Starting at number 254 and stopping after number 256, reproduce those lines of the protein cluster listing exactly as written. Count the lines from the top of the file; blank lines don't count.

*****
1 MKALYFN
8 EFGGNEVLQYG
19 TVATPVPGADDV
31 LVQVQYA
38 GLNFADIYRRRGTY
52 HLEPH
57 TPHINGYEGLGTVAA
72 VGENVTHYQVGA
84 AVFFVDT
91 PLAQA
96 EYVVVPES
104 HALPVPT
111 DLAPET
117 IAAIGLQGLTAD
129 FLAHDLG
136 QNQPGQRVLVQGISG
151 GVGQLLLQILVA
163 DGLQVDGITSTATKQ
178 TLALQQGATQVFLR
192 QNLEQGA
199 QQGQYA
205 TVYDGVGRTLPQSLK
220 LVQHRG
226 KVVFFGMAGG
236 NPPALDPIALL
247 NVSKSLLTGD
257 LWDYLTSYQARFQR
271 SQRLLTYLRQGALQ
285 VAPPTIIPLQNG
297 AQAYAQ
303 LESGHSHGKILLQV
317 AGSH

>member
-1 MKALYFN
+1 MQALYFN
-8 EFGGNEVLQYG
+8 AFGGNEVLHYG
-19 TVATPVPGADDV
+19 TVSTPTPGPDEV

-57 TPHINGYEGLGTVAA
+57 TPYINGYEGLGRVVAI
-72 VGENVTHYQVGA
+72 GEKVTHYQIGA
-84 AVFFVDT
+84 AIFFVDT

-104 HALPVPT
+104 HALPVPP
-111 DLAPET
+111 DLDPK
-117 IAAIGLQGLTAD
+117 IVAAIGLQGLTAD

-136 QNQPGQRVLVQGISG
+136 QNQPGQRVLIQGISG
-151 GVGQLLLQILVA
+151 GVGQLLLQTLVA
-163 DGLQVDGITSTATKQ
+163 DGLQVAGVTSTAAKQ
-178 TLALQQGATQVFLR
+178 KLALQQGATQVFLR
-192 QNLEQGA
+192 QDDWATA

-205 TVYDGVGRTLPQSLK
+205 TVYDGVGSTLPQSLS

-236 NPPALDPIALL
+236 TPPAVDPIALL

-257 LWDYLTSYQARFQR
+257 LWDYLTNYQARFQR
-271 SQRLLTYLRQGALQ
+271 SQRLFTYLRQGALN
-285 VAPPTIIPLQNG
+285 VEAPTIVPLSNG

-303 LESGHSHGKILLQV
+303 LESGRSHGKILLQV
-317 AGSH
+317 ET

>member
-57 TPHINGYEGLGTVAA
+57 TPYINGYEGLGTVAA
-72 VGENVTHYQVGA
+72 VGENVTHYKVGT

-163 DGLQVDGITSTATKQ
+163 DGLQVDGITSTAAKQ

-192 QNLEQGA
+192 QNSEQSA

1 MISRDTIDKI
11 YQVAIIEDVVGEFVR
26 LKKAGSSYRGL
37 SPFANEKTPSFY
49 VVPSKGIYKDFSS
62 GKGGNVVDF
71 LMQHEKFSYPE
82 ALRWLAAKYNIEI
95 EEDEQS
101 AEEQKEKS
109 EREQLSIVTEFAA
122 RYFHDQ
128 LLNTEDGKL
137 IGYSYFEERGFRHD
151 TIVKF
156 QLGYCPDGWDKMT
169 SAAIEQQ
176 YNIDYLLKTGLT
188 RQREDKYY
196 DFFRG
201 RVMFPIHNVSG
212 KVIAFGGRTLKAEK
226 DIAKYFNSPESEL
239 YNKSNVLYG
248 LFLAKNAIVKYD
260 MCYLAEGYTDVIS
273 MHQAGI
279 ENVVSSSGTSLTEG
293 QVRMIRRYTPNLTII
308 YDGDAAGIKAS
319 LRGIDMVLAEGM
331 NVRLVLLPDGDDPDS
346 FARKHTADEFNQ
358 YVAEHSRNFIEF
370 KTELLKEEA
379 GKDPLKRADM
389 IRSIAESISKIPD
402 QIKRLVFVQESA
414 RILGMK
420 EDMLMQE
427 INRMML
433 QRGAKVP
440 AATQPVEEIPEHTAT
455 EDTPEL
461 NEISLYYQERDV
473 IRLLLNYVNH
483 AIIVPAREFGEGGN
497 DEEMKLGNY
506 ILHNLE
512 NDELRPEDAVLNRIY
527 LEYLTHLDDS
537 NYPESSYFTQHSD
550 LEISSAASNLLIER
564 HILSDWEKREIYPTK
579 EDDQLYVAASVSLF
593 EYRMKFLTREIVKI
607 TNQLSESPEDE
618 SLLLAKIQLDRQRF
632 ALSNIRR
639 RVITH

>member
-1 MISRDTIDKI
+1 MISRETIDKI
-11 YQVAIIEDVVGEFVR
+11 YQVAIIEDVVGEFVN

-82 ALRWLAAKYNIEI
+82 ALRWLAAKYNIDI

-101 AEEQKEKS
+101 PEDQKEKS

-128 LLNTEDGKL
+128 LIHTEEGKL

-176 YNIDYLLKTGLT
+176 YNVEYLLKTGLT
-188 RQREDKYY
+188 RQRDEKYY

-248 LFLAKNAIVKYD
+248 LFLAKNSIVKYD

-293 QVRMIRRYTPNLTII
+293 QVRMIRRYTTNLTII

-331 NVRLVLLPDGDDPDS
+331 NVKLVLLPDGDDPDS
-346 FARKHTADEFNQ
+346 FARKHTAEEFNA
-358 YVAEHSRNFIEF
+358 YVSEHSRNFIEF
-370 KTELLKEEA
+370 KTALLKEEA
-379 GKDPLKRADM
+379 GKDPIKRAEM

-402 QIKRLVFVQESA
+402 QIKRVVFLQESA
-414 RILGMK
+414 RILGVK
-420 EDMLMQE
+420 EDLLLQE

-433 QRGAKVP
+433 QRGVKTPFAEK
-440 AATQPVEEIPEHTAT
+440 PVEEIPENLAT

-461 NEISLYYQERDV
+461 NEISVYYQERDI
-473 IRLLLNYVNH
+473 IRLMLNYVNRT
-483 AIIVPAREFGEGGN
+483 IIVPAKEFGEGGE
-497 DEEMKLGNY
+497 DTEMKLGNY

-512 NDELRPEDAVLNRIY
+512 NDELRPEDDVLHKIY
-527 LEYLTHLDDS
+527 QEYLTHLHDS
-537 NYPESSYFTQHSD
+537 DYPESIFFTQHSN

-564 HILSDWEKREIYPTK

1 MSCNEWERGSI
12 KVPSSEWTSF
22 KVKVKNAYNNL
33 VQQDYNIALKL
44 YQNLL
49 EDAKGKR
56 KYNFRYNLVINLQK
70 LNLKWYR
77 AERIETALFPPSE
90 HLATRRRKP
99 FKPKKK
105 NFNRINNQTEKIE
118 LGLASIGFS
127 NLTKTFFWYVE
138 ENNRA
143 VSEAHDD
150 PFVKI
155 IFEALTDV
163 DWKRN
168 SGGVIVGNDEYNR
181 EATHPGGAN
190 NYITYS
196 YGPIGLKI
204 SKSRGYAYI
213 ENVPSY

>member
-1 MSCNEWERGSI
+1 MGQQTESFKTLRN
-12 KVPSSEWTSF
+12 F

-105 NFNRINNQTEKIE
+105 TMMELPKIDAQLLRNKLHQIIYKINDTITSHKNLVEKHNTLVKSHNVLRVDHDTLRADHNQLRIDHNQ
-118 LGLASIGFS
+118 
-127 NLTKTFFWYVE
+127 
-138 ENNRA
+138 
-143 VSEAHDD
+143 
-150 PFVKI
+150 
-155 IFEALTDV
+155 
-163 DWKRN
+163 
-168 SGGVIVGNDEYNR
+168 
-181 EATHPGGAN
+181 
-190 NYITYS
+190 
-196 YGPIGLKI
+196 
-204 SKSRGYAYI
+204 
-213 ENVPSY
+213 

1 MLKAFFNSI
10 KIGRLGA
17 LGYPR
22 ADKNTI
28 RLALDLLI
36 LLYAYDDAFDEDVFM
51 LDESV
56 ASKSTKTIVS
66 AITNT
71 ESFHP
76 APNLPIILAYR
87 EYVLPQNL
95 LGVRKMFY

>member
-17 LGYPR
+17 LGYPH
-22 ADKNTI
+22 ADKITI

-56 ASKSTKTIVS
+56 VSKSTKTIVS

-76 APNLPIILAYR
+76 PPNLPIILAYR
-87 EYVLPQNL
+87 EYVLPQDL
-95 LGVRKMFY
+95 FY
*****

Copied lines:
+204 
-213 ENVPSY
+213 